When Fitzgerald's father is killed by a lorry on his way home
from the timber yard, his life changes forever.
His father of Nigerian English and Irish parentage had three distinctive
things about him. He wore grey baggy clothes that made him look bigger
than he was, he chewed tobacco and he had 'hands that were so big and
firm that people would sometimes say that they were not hands at all
but oars; huge wooden oars.'
As Fitzgerald tries to decide, with the help of his 'nearest and dearest',
where to inter his father's ashes, he finds himself struggling to understand
who his father was.
Never alone on his journey, Fitzgerald has help from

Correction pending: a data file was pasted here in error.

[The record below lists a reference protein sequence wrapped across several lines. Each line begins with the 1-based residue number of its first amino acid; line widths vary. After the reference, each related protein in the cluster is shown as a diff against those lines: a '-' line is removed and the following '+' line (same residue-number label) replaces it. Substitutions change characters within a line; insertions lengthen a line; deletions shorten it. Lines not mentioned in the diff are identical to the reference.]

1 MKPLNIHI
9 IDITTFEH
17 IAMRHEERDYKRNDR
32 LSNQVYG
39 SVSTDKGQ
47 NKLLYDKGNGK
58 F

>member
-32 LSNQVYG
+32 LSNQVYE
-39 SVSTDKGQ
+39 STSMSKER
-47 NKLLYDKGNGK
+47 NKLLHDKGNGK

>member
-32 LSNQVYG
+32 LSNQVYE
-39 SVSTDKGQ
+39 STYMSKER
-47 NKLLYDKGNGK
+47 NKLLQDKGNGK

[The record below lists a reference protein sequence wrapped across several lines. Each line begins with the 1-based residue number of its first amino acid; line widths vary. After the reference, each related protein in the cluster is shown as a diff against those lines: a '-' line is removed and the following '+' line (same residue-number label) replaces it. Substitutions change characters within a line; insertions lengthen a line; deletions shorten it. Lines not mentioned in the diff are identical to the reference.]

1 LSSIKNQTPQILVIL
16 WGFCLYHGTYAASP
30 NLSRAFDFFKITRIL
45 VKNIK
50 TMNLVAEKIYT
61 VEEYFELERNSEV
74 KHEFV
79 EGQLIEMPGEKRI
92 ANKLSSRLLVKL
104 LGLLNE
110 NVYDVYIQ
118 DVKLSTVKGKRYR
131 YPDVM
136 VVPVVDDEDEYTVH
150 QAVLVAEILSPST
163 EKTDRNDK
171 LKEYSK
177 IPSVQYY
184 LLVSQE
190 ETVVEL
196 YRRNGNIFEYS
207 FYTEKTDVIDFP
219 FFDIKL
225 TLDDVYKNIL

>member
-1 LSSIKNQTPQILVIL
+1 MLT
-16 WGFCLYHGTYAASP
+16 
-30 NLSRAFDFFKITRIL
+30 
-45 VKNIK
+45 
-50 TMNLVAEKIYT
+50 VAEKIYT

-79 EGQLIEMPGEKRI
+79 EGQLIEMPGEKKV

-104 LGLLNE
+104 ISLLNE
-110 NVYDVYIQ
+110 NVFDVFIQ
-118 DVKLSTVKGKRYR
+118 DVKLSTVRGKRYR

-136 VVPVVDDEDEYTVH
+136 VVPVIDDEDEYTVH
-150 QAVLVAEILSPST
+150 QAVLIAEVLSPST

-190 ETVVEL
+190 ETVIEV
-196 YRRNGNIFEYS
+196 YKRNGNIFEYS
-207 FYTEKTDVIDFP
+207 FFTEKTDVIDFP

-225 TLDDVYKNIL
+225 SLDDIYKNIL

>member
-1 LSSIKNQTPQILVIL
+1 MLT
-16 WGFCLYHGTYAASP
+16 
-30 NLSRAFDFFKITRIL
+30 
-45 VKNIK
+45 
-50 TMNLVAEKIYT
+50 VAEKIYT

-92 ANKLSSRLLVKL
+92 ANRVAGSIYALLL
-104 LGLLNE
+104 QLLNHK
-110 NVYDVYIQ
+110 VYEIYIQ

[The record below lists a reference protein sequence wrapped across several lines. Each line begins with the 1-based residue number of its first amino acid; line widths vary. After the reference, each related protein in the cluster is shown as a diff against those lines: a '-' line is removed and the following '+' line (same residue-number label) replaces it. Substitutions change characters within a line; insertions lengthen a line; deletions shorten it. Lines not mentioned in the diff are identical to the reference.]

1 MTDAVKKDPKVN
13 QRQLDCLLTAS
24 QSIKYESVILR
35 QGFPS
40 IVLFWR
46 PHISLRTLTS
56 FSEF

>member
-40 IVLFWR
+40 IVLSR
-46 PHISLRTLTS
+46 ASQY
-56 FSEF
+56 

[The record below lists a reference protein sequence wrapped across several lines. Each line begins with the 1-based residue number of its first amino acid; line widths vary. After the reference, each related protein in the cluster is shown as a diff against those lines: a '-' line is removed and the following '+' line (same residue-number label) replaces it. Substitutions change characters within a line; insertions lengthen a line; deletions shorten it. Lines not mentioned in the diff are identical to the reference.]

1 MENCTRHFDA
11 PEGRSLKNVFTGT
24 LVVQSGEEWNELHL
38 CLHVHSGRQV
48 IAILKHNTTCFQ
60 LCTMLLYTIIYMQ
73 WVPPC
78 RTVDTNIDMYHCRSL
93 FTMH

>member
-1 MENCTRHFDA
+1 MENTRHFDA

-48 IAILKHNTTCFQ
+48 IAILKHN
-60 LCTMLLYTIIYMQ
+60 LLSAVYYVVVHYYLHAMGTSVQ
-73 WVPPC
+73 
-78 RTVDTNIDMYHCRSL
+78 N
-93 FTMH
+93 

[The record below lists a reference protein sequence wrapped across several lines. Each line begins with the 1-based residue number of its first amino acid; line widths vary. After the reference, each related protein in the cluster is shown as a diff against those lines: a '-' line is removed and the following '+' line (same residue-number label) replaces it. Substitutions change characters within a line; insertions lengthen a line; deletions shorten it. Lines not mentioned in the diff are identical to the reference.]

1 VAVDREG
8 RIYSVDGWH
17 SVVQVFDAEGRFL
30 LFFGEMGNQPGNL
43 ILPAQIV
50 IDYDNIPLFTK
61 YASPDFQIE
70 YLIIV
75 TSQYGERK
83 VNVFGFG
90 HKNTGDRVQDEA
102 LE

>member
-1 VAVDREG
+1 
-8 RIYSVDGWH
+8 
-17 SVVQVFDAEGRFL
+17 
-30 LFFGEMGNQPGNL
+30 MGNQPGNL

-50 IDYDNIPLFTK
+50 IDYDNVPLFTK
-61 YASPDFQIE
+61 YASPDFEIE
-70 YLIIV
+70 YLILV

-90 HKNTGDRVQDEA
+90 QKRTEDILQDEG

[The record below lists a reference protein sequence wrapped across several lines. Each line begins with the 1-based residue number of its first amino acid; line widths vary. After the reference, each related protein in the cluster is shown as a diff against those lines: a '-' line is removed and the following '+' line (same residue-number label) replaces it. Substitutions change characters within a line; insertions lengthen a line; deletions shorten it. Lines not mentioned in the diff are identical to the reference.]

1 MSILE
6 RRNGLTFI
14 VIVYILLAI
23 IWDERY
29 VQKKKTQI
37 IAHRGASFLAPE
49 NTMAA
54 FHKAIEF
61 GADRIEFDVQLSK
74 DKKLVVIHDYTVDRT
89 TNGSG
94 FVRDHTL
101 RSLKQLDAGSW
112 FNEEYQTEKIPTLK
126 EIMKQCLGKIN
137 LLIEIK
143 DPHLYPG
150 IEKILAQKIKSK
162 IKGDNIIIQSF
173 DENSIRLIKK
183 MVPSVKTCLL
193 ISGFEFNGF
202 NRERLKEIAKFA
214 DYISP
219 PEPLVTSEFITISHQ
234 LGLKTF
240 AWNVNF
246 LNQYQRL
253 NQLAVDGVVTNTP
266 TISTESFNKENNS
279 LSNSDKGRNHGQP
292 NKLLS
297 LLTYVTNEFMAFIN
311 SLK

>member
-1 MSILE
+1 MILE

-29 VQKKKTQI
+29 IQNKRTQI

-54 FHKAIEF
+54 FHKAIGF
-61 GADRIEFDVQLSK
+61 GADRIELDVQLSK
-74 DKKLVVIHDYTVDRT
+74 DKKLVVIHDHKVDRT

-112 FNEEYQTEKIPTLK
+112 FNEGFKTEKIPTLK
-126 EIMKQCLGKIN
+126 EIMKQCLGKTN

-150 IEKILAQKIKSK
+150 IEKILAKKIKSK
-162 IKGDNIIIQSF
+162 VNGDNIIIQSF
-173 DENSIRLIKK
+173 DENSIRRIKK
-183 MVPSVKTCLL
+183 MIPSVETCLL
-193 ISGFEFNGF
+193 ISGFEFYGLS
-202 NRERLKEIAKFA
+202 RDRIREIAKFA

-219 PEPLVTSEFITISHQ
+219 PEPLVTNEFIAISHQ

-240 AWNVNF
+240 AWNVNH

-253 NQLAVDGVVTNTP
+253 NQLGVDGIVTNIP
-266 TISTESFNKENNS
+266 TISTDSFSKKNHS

a toothless, boiled-sweet-eating bag-lady (who could be an angel); his
ghost hunting uncle; the spirit of his dead father; and a chorus of extraordinary
neighbours, teachers, relations and an unbroken piece of wood.
Setting off to take his father 'home' Fitzgerald doesn't
realise that he will find the answer that finally lays his father to
rest on his return.
Fitzgerald's Wood is a heart-warming
story of identity, ancestral memory and a man's place in the world and
for those of us who can't cook it but love it there's a great recipe
for Jollof Rice.
Wood is David
Nwokedi's first novel. The son of Nigerian and English parents himself
David's insight into the high's and lows of living with parents of
different origins shine through. Fitzgerald's
wood is out now and can
be found in most books stores.